The bottom line is that I have been working on my speed for a couple of months now, and it has improved.  That training, not this race, was the goal.  I have no doubt that all of this work will pay off for me in my upcoming marathons and other races.

That being said, I do have a 1500m race coming up on Sunday.  I am really looking forward to this one because the heat will not be a factor, and I feel like the race is short enough that I can run hard and not compromise my future training.  I also feel like I have a better sense of how to pace that race given the mile race I ran a couple of weeks ago.  And, there are plenty of clocks on this track!  Look for more on Sunday after the race!

Good job to everyone who raced out there today, especially my little Genius who apparently is an alien, unaffected by heat.  He ran a 10 second PR in a perfectly-paced race, 20 minutes AFTER my race was over.


  1. Great job, Marty! Really sucks that they waited till near noon to start the festivities, but it sounds like you handled it beautifully despite the temps. I like your common sense attitude about it and making the next few weeks the priority (as it should be). Keep on truckin' speedster!

  2. Lol, I don't know why I called you Marty, I'm not a last-name-caller kind of gal. A moment of dyslexia or something. :-)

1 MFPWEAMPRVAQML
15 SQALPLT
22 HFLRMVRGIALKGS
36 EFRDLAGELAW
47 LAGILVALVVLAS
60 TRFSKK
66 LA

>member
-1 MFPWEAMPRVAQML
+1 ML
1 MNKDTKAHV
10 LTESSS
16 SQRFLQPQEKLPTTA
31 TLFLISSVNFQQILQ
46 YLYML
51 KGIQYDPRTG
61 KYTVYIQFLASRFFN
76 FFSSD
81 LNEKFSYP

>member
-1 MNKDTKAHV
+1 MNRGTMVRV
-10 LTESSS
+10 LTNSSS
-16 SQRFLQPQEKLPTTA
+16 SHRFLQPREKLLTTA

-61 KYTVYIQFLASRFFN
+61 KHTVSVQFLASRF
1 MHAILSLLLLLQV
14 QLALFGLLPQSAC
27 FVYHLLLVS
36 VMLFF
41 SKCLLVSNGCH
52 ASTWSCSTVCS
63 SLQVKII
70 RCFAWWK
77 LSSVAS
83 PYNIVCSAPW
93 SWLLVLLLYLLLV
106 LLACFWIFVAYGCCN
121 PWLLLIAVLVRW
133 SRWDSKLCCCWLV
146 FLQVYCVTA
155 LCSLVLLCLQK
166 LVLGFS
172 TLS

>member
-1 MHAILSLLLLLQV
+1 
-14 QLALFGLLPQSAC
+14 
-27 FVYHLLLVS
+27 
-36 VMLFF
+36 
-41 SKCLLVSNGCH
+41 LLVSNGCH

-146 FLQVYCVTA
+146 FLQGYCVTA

3. GIM--You are funny. I respond to Marty and actually think it is a super cool girl's first name:) Thanks for your supportive words.

    Not ideal conditions to be sure, but a fun experience now that I've put it all into perspective.

  4. I'll go with Draft Master J ;)

    You did well - silver medal in awful conditions. Good to negative split such a race too. I saw Pete Magill was 30+ seconds slower than I would have expected. Don't know how his race went, but maybe they ran to the conditions.

    All the best Sunday - can't wait to read all about it!

  5. My only track 5000 was on a hot day and I tried to run it hard for time but my competition sat on me and took off with a 400 to go and beat me easily. Afterward he made the same observation as Coach Nicole: hot day, run the race, not for a time. Live and learn. Nice job.

  6. just curious... when your genius cuts himself, does blood come out or a weird white liquid?

  7. that was a reference to the droids in the movie "aliens" by the way!

  8. Thanks, Ewen. Everyone seemed to be about 30-60 seconds slow out there, except, as I said, The Genius. Clearly some people thrive in the hotter conditions, and I am not one of them.

    Joe-Thanks. I'm grateful for having taken Nicole's advice and learned the lesson without doing damage. My legs feel fresh now due in large part to having taken it easier in the race. I have another 5k road race coming up in 2 weeks where I can shoot for that PR. Should be a lot cooler that day, though I won't have the advantage of a taper.

    Got it, t-meat. He bleeds purple like the rest of the aliens.